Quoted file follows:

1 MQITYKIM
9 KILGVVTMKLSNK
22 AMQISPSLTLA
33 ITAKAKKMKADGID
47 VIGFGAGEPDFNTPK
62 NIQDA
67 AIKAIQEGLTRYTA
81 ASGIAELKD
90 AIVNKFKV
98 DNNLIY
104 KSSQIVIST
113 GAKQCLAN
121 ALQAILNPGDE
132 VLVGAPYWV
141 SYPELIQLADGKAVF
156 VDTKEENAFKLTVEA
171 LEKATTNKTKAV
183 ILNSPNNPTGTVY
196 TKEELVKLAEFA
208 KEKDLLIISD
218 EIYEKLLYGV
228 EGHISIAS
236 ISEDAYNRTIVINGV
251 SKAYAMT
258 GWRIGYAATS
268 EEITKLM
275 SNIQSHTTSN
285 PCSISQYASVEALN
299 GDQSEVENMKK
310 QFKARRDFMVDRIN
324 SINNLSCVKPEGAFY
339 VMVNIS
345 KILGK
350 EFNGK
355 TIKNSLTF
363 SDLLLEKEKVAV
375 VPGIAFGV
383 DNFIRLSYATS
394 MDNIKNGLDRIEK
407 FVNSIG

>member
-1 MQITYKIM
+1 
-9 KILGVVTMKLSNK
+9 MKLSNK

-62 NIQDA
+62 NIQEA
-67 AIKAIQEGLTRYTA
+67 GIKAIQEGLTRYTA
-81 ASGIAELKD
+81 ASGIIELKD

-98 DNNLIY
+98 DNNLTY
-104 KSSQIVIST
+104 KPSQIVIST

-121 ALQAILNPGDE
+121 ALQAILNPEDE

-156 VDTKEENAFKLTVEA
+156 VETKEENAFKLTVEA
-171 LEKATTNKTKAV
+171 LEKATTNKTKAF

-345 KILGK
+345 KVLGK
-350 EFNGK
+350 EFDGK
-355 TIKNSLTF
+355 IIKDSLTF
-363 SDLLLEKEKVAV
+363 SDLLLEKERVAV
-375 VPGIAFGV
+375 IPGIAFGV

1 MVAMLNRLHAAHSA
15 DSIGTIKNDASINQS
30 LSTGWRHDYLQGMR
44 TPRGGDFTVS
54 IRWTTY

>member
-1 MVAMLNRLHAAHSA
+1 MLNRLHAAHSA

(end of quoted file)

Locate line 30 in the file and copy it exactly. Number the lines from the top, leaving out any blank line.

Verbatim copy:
310 QFKARRDFMVDRIN